Currency market braced for another shake-out

"While the dollar was on a long falling trend, the markets gave intervention a well-deserved raspberry. But when the underlying forces are moving the other way intervention has a different result"
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The Independent Online
The currency markets have been swept by another of those waves of sentiment that excitable dealers in red braces seem to enjoy so much. The rush out of the dollar in the past two days has led to a dramatic fall in its value. But there is a good case for thinking it will be reversed before too long.

Economic fundamentals - although admittedly not in the vocabulary of many forex traders - have been pointing to a weaker yen and a stronger dollar for a long time, but never as convincingly as in the past few months.

Japan's trade surplus is falling, and will continue to do so as domestic growth recovers, pushing up imports. The US trade deficit expanded to a record in July, but its shortfall in trade with Japan has shrunk.

Moreover, the 16 per cent rise in exports during the first seven months of the year shows how competitive the US has become.

Flows of money point the same way. One of the excuses given for disappointment with the Japanese government's expansionary package was how little detail it contained about deregulation of capital flows to spur the departure of the country's capital surplus overseas. It was the hoarding of funds in the home currency that helped make the yen so overvalued. These details have been promised within the next 10 days. Progress on deregulation might be slow, but along with phenomenally low interest rates at home, it should at last boost investment in foreign markets by Japanese institutions.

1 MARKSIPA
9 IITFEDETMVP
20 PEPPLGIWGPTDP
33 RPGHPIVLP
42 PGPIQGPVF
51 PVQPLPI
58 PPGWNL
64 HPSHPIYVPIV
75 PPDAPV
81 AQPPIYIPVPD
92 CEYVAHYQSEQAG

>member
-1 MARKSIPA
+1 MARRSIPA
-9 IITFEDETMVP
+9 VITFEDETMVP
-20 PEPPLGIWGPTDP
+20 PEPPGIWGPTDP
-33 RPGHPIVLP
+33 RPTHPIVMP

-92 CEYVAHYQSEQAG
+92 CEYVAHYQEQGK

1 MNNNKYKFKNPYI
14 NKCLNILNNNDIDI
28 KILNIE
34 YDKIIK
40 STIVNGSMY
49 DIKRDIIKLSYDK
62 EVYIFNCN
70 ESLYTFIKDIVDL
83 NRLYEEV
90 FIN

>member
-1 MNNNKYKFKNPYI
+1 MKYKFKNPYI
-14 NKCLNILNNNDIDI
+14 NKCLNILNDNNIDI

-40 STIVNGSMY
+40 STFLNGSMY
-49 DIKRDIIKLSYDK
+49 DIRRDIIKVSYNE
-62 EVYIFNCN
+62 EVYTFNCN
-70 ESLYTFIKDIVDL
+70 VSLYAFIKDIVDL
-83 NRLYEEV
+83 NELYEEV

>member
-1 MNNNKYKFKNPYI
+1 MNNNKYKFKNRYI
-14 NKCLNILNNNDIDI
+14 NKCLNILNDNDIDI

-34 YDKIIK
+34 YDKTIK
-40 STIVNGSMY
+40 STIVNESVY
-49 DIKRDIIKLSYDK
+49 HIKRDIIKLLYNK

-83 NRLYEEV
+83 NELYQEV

The strongest reason for seeing this fall in the dollar as temporary is the new effectiveness of co-ordinated intervention by the US, Japanese and German central banks. While the dollar was on a long falling trend, the markets gave intervention a well-deserved raspberry. But when the underlying forces are moving the other way intervention has a different result: working with the grain of the market is effective, as the central banks' foray last month proved. The dollar climbed by 10 yen in August.

The banks have a breaking point at which they will intervene - even if it is only the level at which the dollar becomes an obvious bargain. And having finally figured out when intervention works it makes sense to wait for the same circumstances again. There are signs of interest from buyers in the market and plenty of funds which are short of dollars. Where a renewed dollar recovery will stop is another matter. The Japanese would like a range of Y100-Y110 but to expect the currency markets to allow that sort of fine-tuning is asking too much.

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